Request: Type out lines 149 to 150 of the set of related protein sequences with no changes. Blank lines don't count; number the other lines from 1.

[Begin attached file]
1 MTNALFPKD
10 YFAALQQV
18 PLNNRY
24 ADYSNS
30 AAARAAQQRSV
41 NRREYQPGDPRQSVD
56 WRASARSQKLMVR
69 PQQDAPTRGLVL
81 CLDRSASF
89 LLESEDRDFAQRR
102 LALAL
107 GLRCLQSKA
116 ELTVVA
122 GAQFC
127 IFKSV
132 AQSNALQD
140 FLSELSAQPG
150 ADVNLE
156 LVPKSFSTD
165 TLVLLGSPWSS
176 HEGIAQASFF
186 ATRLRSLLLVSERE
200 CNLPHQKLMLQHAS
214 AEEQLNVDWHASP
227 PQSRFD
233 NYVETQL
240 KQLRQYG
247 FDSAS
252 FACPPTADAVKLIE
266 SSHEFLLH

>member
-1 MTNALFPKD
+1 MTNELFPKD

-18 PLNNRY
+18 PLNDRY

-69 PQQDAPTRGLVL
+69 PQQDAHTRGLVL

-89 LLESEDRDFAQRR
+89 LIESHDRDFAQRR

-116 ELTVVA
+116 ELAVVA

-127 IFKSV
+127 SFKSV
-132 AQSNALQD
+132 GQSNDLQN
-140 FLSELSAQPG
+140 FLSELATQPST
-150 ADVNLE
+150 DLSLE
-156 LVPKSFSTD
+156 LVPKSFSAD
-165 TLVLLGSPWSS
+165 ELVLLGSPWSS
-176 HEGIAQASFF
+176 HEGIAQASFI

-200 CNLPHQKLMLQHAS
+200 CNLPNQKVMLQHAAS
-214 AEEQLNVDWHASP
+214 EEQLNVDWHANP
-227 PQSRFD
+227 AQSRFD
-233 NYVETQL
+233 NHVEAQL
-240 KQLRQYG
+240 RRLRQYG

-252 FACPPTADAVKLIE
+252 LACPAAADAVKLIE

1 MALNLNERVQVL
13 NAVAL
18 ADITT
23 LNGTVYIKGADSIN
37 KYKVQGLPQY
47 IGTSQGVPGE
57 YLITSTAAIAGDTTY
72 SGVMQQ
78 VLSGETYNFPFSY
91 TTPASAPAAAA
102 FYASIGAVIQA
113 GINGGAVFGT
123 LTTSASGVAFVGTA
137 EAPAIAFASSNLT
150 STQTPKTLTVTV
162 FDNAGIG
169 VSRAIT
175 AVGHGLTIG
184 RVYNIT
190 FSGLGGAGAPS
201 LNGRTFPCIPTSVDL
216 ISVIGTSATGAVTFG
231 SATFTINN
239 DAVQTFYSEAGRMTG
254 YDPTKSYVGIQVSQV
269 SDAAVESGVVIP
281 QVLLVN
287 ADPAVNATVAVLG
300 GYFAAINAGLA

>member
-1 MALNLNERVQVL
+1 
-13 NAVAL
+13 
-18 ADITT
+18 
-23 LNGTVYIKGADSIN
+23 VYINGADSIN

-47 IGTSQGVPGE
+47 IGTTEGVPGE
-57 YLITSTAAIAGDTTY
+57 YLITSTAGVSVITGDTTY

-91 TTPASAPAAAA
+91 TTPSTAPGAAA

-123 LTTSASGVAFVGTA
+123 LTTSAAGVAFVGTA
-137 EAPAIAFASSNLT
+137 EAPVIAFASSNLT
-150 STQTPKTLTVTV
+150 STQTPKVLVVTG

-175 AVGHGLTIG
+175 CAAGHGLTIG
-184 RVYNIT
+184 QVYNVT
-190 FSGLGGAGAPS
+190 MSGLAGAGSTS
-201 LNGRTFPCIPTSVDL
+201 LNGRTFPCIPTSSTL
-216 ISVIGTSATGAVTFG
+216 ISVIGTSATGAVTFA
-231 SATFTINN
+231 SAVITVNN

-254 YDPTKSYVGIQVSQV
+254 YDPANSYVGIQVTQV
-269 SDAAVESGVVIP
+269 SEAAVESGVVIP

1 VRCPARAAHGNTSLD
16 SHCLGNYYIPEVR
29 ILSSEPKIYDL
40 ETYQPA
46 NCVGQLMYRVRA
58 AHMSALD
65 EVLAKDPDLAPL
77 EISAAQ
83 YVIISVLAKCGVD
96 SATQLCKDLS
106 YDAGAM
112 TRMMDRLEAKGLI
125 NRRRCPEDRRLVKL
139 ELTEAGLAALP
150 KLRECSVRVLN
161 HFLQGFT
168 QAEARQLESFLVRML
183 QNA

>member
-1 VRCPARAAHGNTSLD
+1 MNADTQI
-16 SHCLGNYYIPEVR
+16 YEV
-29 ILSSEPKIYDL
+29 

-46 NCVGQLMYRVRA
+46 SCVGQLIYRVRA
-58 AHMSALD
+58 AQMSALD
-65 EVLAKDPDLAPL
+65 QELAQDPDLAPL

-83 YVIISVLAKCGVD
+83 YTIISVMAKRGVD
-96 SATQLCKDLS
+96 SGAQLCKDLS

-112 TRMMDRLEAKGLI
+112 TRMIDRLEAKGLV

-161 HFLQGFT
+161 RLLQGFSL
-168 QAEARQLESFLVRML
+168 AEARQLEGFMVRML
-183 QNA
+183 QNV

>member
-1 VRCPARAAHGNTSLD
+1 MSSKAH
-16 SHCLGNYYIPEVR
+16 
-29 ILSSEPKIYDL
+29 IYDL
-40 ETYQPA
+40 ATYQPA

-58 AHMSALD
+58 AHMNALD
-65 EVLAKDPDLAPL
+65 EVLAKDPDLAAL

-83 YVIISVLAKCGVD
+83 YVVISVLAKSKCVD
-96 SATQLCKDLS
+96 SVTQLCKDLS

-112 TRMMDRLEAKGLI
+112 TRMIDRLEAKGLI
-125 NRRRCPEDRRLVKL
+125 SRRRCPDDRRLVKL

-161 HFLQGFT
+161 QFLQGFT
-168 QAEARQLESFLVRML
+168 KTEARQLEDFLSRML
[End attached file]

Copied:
161 HFLQGFT
168 QAEARQLESFLVRML